Resident Evil 4 HD Review
- Posted September 21st, 2011 at 02:15 EDT by Michael Harradence
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A gripping, action-packed horror shooter chock full of intense gunplay, thrilling set-pieces and plenty of content under the hood.
- Action-packed and satisfying combat
- Awesome boss battles and eye-popping set-pieces
- Heaps of unlockable content and great replay value
- Shoddy sound effects
- Some horrendous textures
- Underwhelming puzzles
(continued from previous page) ...RE5, you’ll be able to utilize melee attacks on ‘stunned’ foes, as well as whip out a trusty combat knife for dire ammo situation. Three grenade types also show up, namely standard, incendiary and flash. Add all this up and there’s plenty of diversity to scraps, more so when you start coming up against tough buggers like the chainsaw-wielding Dr. Salvador, the insect-like Novistadors and the slobbering, humanoid Regenerators. And then there’s the bosses, many of which are impressive both aesthetically and from a gameplay perspective, requiring you to exploit a specific weak point in order to dispatch them, injecting a rewarding, strategic edge to the comparatively straightforward blasting of regular gun fights. Highlights include the water-bound Del Lago, a mammoth salamander-type beast that tows you around in a small boat forcing Leon to lob harpoons at its backside, and the lumbering, troll-like El Gigante that wouldn’t look out of place in J.R.R. Tolkien novel.
The controls may irk some, though anyone who has played RE5 won’t be in for any shocks. You’re still rooted to the spot when you aim, and you’ll need to hold down the X button to make Leon sprint. R1 readies your weapon, square shoots and that’s about all you need to know. It’s archaic by today’s standards, but manages to accentuate the fear factor without becoming too problematic—the fact Leon’s left side is effectively a blind spot had me constantly apprehensive to remain in one spot for too long. More unfortunate is the lack of an instant weapon swap option, as you’ll have to access your inventory—kitted out in the guise of an attaché case—to switch up weapons and other equipment. It’s a pain in the arse to say the least, and has a habit of occasionally breaking the immersion of a heated scrap.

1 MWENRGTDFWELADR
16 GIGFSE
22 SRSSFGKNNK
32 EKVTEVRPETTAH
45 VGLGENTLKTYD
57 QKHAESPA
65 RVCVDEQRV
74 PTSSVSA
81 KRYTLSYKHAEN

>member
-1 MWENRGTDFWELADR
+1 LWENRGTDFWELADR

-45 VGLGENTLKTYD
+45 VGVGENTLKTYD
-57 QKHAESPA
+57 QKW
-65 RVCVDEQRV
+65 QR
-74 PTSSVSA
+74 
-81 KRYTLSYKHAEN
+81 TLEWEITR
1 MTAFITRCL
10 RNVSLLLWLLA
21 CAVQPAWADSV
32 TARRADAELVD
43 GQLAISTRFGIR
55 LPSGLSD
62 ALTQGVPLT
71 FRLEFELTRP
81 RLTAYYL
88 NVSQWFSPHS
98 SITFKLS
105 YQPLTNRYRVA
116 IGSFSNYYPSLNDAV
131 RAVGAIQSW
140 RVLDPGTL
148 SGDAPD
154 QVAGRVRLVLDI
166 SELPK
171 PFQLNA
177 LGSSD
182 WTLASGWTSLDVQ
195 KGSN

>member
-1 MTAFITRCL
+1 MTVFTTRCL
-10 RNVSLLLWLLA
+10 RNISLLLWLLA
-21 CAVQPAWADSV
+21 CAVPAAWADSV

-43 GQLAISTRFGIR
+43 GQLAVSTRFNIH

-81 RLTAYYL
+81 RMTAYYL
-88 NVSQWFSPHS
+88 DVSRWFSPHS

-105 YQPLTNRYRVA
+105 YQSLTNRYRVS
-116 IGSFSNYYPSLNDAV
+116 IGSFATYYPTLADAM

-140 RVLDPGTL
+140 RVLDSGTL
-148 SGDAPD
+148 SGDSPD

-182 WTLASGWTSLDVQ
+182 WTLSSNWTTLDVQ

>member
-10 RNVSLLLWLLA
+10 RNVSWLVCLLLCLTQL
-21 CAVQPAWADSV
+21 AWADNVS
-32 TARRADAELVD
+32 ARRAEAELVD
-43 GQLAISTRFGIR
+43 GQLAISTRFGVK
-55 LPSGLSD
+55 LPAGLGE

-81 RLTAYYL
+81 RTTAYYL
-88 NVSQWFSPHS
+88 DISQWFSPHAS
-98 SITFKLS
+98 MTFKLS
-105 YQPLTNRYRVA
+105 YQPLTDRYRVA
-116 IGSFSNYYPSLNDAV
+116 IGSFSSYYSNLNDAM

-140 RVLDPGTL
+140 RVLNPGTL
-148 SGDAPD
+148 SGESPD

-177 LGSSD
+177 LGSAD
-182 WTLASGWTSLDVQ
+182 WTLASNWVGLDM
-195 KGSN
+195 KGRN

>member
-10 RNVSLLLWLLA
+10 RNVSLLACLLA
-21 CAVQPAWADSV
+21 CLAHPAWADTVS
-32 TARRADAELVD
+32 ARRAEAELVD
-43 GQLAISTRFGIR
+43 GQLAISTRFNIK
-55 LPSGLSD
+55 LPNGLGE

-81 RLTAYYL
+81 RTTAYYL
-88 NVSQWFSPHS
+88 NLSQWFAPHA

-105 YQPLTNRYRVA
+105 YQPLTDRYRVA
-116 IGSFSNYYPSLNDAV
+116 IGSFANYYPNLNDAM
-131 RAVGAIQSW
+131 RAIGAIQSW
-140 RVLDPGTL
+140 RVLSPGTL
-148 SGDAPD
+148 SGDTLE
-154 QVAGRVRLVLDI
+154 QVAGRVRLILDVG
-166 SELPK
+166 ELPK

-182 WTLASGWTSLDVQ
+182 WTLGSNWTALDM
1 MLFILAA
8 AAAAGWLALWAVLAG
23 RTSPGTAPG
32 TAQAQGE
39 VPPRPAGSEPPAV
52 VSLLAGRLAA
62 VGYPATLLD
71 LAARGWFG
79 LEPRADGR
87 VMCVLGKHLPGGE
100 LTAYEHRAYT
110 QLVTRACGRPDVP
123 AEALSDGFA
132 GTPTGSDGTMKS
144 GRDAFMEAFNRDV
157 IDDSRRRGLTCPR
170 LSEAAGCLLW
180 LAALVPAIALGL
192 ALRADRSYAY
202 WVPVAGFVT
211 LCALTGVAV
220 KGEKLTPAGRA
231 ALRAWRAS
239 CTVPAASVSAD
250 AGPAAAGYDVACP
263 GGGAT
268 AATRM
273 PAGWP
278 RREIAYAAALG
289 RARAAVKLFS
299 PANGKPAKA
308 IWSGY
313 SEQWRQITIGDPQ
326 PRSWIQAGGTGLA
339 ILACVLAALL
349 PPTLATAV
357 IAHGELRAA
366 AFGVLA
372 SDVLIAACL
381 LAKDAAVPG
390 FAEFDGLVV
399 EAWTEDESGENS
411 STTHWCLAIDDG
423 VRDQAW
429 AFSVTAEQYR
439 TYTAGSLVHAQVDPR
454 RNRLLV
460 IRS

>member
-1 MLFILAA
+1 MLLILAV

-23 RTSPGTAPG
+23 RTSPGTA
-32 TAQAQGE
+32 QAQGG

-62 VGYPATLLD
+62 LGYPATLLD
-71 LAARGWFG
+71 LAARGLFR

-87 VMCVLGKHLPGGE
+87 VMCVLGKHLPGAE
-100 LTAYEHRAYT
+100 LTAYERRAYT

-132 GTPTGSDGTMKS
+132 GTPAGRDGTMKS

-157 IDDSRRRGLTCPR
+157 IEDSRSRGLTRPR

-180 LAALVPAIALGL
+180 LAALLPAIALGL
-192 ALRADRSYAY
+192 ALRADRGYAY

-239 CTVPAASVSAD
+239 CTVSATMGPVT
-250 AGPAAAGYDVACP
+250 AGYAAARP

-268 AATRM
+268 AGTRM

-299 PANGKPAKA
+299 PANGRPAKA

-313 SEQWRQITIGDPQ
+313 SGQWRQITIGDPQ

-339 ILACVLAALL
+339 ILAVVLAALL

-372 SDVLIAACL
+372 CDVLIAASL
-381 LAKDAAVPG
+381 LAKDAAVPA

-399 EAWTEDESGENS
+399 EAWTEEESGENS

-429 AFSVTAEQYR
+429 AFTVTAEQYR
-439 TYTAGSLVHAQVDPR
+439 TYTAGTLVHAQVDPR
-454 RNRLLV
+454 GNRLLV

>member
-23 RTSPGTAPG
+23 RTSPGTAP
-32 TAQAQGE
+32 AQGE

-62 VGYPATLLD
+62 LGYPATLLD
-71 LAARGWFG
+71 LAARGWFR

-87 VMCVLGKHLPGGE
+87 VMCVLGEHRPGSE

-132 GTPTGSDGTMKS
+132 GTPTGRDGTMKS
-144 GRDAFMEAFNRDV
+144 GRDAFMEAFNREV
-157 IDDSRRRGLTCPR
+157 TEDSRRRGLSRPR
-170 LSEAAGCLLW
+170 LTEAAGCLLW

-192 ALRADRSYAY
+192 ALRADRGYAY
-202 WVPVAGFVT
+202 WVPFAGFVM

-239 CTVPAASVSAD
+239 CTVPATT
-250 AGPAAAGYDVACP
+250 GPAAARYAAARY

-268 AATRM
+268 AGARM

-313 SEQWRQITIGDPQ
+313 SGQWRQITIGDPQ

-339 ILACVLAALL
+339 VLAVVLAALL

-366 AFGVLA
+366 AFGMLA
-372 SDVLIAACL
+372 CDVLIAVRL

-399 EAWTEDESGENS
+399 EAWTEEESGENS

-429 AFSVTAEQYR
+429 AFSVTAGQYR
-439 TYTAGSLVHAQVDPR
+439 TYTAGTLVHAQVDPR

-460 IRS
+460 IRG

As you press on through the game you’ll accumulate a fair bit of wealth, either by currency dropped from dead enemies or fishing around in numerous barrels, boxes and other item-giving objects. This can be spent at Merchants, where you can plonk down the cash for new guns, First-Aid Sprays, extra inventory space, and upgrade your existing weapons’ basic attributes such as shot power, reload speed and capacity. You can even flog various treasures you’ve collected to earn more dough, some of which can be kitted out with small jewels to increase their overall value. It’s an incredibly satisfying system, and there’s a fair amount of decision making on the player’s part; for example, do you keep your trusty standard Shotgun and spend your wealth pimping it out or cough up the cash for a shiny new Riot Gun? Needless to say, you’ll need to spend heaps of cash and a few play-throughs if you are to max out each and every gun on offer.
While it’s fair to say you’ll be spending copious amounts of time blowing holes in foes, there are still a couple of other distractions along the way. This is Resident Evil after all, so expect to solve a few riddles here and there. Then again, the phrase riddles might be giving them too much credit, as these elements are far from the cerebrally challenging puzzles of past games, requiring little more than shoving a key or elaborate object into the right lock/hole, and presto. There’s little sense of accomplishment to be had here, and while some puzzles do require a little more thought, it’s never anything too taxing. If anything, the riddles only seek to expose the game’s linearity, as these events rarely give you a chance to explore and investigate your surroundings , with key items largely placed inconspicuously in each area as a minor stop gap before your next blood-drenched gun battle. Those that do, however, offer a welcoming change of pace.
These sections, combined with various QTE sequences—which include everything from outrunning and dodging boulders during gameplay or saving Leon’s bacon during interactive cut-scenes—help to punctuate the meat-and-potatoes of gunplay immensely. Equally ... (continued on next page)